Thailand’s top court Thursday dismissed a criminal defamation claim against a labor rights activist over jurisdictional issues, but he still faces jail time from a conviction in another complaint brought by a pineapple processing company.
The Supreme Court ruled that Briton Andy Hall, who has campaigned for years in Thailand for the rights of migrant workers from Myanmar and other countries, could not be tried in Thailand because the plaintiff had no power to prosecute him over comments made in another country. The charges were filed over comments made to the Al-Jazeera television network three years ago in Myanmar.
“I am glad that the unfair charge came to an end, but at the same time, we see that this company does not stop, does not end and uses the law to intimidate,” Hall told BenarNews, an RFA-affiliated online news service, in a phone interview.
Despite the favorable ruling, Hall still faces three years in a Thai prison as a result of his conviction on similar charges in September.
The Bangkok South Criminal Court then sentenced him to prison and fined him 150,000 baht (U.S. $4,292), after finding him guilty of defaming the Natural Fruit Co. and violating Thailand’s Computer Crimes Act.
The court on Sept. 20 handed down a four-year sentence, but reduced it to three years and included the stipulation that he could begin serving the sentence in two years.
Hall vowed to press on with his legal battle against the fruit company even as he faces additional defamation charges.
“We have to press charges in return. In fact, we are sorry to have to press charges against them and we’re not mad at them. I have nothing against them. But it does not stop, so we just have to continue,” Hall said.
Ongoing legal battles
Hall’s attorney, Sira Osottham, said his client must prepare for a pair of outstanding cases and potentially more legal actions against him.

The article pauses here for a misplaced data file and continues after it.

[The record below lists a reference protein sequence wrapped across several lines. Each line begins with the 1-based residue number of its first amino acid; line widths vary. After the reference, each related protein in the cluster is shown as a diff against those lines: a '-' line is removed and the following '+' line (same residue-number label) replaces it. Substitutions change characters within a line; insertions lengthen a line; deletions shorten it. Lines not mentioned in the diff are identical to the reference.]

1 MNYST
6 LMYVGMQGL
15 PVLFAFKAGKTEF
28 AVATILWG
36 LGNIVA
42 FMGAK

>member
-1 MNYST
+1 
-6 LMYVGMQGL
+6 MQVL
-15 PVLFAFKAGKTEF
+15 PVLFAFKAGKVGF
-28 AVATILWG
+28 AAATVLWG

“At present, Andy Hall has two civil court cases at Pra Kanong Court (in Bangkok) and Nakorn Pathom Court,” Sira said, adding there was a high possibility that the fruit company would file another civil case.
Meanwhile, a lawyer for the company said it respected the court ruling, but that Hall could expect more legal action soon.
“Further civil case proceedings will continue, and [Natural Fruit Co.] will file a case on Monday,” lawyer Somsak Toraksa told BenarNews.
Hall faces prison time over his September conviction for defamation over the online publication of a survey about workplace conditions, in which he interviewed workers – most of whom are from Myanmar – at the Thai pineapple company’s plant in the southern part of the country.
According to the survey, workers at the plant that employs some 800 people in Prachuap Khiri Khan province complained that Natural Fruit had violated Thai labor law through paying them salaries below minimum wage, not giving them sick and holiday leave, and employing children, among other allegations.
Hall undertook the research for Finnwatch, and claimed he merely relayed the information he had collected for the Finland-based NGO that advocates global corporate responsibility. In 2013, Finnwatch posted its report on the internet based on Hall’s work.
Following the verdict, National Fruit owner and president Wirach Piyapornphaiboon said the court had vindicated the fruit company.
On Thursday, the U.N. Human Rights office in Bangkok issued a statement praising the court’s decision. But it also called on the Thai government “to drop charges against all human rights defenders who have been charged with criminal offenses for reporting human rights violations in accordance with its obligations under international human rights law.”
Reported by Nontarat Phaicharoen for BenarNews, an RFA-affiliated online news service.